In October 2020 the Tourism Industry Association of British Columbia (TIABC) asked the Province for a $680-million recovery package.10 The components of the $680 million support requested for the tourism industry, together with employment benefits that will flow from such investments, are:
The Province responded to TIABC’s proposal by committing $50 million for a Tourism Task Force that released a report with recommendations in December 2020 and found that tourism contributes more than $20.5 billion to BC’s economy and employs more than 160,000 people.11
Of particular note are the following recommendations from the BC Tourism Task Force Report (2020):
- Postponement until December 2022 of any fixed costs, such as property taxes, utility rates and tenure or other Crown fees.
- A government incentive program to encourage travel within BC in combination with a strong awareness campaign about the safety of tourism activities.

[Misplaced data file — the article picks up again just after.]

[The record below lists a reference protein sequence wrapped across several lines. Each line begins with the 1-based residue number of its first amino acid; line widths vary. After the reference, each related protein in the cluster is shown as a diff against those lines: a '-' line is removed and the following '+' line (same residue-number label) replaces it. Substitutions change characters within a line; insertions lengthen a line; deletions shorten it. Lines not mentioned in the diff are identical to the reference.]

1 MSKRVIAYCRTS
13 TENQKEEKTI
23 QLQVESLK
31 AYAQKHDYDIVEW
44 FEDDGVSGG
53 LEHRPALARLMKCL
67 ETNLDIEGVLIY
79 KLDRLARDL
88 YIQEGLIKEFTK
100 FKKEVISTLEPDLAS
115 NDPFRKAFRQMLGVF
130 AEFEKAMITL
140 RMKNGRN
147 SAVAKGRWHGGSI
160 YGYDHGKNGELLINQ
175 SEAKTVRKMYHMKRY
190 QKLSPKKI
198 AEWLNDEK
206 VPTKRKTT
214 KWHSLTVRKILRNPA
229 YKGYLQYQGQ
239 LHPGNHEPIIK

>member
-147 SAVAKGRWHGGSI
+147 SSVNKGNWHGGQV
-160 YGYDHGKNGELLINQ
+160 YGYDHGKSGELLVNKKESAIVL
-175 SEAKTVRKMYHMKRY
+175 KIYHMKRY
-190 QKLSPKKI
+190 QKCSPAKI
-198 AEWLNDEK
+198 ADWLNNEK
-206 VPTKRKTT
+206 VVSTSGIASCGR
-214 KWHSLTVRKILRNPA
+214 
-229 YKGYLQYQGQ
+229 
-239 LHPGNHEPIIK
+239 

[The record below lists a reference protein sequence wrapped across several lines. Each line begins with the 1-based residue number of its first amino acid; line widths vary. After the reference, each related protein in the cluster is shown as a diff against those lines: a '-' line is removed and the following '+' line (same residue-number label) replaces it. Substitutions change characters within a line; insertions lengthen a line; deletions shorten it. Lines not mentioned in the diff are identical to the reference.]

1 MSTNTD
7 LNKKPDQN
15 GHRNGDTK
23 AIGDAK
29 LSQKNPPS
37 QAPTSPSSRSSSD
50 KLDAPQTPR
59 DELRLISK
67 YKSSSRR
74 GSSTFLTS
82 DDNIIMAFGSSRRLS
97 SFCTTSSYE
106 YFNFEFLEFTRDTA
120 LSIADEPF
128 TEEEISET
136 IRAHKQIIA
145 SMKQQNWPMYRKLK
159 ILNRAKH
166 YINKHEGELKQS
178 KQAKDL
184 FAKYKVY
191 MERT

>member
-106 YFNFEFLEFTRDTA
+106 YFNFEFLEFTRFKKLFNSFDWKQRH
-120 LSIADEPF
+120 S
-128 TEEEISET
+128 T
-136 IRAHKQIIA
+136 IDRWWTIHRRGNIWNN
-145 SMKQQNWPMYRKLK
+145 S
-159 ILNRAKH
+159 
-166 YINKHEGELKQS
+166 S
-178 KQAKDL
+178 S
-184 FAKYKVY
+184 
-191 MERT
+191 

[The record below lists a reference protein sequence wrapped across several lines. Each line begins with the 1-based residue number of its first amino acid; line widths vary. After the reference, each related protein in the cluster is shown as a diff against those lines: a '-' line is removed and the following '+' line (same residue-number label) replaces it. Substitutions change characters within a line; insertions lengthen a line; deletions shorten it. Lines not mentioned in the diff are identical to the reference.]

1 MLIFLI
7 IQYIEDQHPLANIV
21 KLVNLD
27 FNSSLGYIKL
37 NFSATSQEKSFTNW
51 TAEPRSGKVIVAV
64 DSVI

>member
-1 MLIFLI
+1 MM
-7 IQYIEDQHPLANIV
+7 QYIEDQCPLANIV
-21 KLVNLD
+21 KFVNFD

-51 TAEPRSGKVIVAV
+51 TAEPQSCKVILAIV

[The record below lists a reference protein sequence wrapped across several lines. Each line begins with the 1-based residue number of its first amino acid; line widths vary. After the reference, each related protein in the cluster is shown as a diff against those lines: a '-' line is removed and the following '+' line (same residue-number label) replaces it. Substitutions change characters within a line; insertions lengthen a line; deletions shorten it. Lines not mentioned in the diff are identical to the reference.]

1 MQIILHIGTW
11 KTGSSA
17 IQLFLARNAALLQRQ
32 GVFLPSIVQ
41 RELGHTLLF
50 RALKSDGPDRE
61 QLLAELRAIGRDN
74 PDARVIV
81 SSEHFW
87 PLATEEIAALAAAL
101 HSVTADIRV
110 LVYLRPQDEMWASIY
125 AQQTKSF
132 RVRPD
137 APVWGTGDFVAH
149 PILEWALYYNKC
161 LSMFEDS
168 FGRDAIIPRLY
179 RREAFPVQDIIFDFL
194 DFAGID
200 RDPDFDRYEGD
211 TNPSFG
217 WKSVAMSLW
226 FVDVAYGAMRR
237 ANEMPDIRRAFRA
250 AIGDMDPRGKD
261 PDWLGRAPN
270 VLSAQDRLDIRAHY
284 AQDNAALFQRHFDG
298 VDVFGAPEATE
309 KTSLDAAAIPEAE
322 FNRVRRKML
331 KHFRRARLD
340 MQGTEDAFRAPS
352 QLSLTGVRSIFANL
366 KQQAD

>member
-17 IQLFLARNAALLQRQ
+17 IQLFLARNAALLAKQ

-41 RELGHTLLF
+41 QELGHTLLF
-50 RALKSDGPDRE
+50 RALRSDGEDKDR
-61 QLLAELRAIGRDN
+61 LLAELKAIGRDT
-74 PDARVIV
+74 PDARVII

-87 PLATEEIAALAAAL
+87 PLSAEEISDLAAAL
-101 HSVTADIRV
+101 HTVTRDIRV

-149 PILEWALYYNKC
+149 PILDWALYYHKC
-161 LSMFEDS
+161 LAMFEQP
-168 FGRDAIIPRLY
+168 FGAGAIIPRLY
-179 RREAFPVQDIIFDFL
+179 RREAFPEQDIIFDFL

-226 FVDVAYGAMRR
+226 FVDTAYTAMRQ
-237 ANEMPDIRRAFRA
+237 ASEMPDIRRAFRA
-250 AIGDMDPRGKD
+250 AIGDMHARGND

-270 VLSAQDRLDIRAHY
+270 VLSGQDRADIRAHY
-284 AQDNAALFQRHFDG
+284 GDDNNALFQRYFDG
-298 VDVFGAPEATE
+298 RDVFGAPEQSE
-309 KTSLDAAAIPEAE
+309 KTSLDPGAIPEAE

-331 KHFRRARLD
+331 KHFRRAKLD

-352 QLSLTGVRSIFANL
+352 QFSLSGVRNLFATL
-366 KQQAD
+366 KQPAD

- A ‘Welcome to BC’ program to encourage domestic and international visits, as restrictions ease and international borders have reopened.
As a result of findings, the government provided an additional $55 million in support to previously announced $50 million announced in September its economic recovery plan. This was in response to the report’s recommendation for a $105 million fund dedicated to relief to help the tourism sector to be immediately launched. The grant is to be administered through the existing Small and Medium-Sized Business Recovery Grant program (Ministry of Jobs, Economic Recovery and Innovation). The commitment also includes $5 million to Indigenous Tourism BC to support Indigenous tourism businesses.12